BEHAVIORAL HEALTH

The Legislature explored ways to stabilize and expand the behavioral health workforce through bills such as HB 1724, which aims to ease licensure and certification barriers for behavioral health professionals and HB 1069 which made Washington a part of the interstate mental health counselor licensure compact. The Legislature also created two new professions, with SB 5189 establishing behavioral health support specialists and SB 5555 formally creating peer support specialists.


ORAL HEALTH

In oral health, the Legislature’s efforts were also focused on expanding the dental workforce pipeline. Following more than a decade of intense debate, legislation establishing the practice of dental therapy at community health centers (HB 1678) passed into law. Washington’s Community health centers now join tribal communities as the only authorized practices for this new class of oral health professionals. The capital budget invested $12.5 million in Pacific Northwest University School of Dentistry’s student learning collaborative and teaching dental program. Funding from the operating budget also expanded the Dental Therapy Education program at Skagit Valley College.


MATERNAL AND REPRODUCTIVE HEALTH

In SB 5581, the Legislature directed the Office of the Insurance Commissioner to prepare a report outlining strategies to reduce or eliminate deductibles and other forms of cost sharing for maternal support strategies and postpartum care, including recommendations and cost estimates for legislation. Additionally, it invested $300,000 in grants for community health centers to purchase and dispense long-acting reversible contraceptives. In response to the U.S. Supreme Court’s decision in Dobbs v. Jackson Women’s Health Organization, the legislators also passed HB 1155, to enhance privacy protections for consumer health data, and SB 5242, which prohibits cost sharing for abortion services. ESHB 1469 was passed to establish protections for individuals receiving gender-affirming treatment and reproductive health services in Washington.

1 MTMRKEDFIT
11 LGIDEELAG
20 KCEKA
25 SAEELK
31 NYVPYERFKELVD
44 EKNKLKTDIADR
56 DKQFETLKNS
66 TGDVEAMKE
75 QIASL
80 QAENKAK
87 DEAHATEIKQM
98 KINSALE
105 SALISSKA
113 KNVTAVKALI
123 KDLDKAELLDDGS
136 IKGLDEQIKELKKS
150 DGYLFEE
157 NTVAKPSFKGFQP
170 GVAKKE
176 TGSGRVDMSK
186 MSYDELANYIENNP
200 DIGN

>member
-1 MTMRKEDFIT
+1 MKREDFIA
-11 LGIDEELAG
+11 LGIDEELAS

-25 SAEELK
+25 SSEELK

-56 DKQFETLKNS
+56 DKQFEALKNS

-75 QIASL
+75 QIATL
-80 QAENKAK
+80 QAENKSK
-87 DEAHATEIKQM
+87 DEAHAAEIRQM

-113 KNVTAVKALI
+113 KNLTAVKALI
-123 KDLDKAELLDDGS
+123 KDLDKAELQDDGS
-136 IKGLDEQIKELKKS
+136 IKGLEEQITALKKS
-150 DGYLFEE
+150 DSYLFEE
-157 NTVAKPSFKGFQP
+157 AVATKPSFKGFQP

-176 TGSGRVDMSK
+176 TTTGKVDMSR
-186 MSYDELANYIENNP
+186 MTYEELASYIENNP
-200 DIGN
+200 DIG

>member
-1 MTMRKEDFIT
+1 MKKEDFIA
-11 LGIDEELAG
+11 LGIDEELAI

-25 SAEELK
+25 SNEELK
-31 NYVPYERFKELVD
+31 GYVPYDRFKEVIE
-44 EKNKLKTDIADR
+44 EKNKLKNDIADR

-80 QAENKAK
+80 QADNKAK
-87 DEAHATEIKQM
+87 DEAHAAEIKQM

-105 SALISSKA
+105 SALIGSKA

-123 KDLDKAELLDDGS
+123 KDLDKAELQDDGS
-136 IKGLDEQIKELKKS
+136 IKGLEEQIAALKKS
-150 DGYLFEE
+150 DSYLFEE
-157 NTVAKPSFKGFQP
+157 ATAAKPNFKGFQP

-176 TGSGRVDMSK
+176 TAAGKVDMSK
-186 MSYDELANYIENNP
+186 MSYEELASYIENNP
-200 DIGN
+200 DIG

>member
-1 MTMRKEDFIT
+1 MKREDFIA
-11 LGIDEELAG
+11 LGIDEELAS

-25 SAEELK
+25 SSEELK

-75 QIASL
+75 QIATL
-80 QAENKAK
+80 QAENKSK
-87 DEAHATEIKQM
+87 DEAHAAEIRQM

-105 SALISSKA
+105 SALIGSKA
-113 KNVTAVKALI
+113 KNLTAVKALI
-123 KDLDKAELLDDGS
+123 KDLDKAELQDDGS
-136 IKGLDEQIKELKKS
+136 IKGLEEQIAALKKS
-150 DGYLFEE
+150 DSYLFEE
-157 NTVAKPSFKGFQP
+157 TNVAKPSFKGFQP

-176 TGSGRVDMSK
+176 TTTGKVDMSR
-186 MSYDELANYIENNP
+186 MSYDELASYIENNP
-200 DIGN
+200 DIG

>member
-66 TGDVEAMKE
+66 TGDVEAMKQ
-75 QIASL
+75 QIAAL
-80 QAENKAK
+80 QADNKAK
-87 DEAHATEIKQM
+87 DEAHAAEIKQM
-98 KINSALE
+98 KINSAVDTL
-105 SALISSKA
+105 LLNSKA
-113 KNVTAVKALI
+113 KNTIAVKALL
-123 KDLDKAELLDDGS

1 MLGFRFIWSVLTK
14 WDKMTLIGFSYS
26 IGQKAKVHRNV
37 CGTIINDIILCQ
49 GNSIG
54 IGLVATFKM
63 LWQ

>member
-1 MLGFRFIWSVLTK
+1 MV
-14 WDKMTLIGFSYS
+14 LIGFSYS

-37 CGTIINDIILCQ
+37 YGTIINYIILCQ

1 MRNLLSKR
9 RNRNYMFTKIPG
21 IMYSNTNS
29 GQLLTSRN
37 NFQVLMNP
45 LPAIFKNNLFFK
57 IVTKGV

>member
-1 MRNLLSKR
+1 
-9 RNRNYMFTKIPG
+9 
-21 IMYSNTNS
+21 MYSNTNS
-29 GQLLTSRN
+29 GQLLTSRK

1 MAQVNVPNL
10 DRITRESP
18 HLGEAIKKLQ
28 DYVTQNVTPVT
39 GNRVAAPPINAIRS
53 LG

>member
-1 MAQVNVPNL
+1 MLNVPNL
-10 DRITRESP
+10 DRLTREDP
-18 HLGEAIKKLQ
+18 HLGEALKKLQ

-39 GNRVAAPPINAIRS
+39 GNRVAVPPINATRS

PHARMACY AND PRESCRIPTION MEDICATION ACCESS

To increase access and affordability, SB 5279 capped out-of-pocket costs for insulin at $35 for a 30-day supply. The Legislature also created a new Treasury account to support the state’s HIV outreach and treatment programs with revenue generated by pharmaceutical rebates.


TELEHEALTH AND DIGITAL EQUITY